omg i love this ep!

3

Well he must’ve done something right. You turned out pretty good.

Roadrunners Post-Ep

Here’s my little contribution for @txf-fic-chicks!

A/N: This is literally the first thing I’ve ever written for The X-Files in my whole life. I’m nervous as hell, but here goes nothing! The biggest thanks to @conversationinthehallway for encouraging me and for looking this over :)

— 

Fourteen hours after being rushed there by ambulance, she wakes with a start in an all-too-familiar hospital bed. Her pressing concern for her baby leaves no time for her to sleepily wonder where Mulder is, and she’s almost thankful for it. She’s morbidly imagined more than once that, the first time she inevitably found herself waking up in a hospital after a case, she’d have a few seconds to dreamily imagine Mulder in the room next door before the weight of reality came crashing down on her again. The thought occurs to her regardless, only slightly less painful because it was not the first thing to pop to her mind.

She urgently but quietly presses the call button, desperate for her own sake not to wake Doggett, who is sleeping lopsided on the chairs just outside her room. She wonders with a fleeting thought if he’s been there since she was taken in. She takes stock of herself: ten fingers, ten toes, two eyes, and best of all, exactly zero slugs. But what of the tiny life-form inside her that, by all accounts, shouldn’t be there either? She cranes her neck to look for a doctor, a nurse, anyone that can reassure her of her unborn baby’s health.

Not ten seconds later, a tall, statuesque doctor enters the room, equally cautious not to disturb Doggett. Scully wonders briefly if this doctor, who introduces herself as Dr. Moretti, knows somehow about the situation she’s in; impossible, but then again, it wouldn’t be the strangest thing that’s happened to her.

“Ms. Scully—excuse me, Dr. Scully—how are we feeling? I’m happy to see you awake so soon.”

“I’m okay. Is everything normal with…” she pauses and looks out the door almost conspiratorially to make sure her new partner is still sleeping, “…with my baby? Is it okay?”

Dr. Moretti’s face softens as she places a gentle hand on Scully’s shoulder. “Your baby is fine, as are you, from what I can tell. I haven’t exactly seen anything like this before, but all the tests we ran appeared to come back normal.”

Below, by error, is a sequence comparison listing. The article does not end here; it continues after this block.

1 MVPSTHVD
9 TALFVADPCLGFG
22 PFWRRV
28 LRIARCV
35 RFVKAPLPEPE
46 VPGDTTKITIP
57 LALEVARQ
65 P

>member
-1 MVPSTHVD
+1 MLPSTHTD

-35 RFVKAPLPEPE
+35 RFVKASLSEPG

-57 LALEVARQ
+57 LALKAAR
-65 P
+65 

Scully’s shoulders visibly sag with relief and a rush of exhaustion, letting herself feel tired now that her immediate concerns are out of the way. Dr. Moretti says something about letting her get some more rest and softly shuts the door on the way out. That was just enough to wake Doggett, who practically tiptoes into her room, as if he might go unnoticed walking through the door.

Scully’s eyes flutter back open and stay there as Doggett approaches her bed. She worries that he might’ve somehow heard her short conversation with the doctor; she’s not ashamed of her pregnancy, quite the opposite if anything, but her lifelong fear of being thought weak or too feminine to be capable comes through despite it all. She’s kept it secret this far, and now it just seems uncomfortable to have to tell anyone, especially her new partner. He’ll find out soon enough one way or the other.

She comes back to reality for a moment, just long enough to hear Doggett start to talk. But she zones out again as her most recent memories start to come back to her: she had screamed that she was pregnant, screamed it at the top of her lungs like she’d been wanting to since she’d found out. But the context was all wrong. Couldn’t be more wrong, really. It’s horrifying enough that she screamed it and it wasn’t enough to keep her safe; it’s devastating enough that she wasn’t shouting it from a mountaintop instead of in a dusty old garage somewhere in Utah. It’s more than enough to bear as it is, but an even more troubling thought occurs to her: were those cult members the first people I’ve told besides Skinner?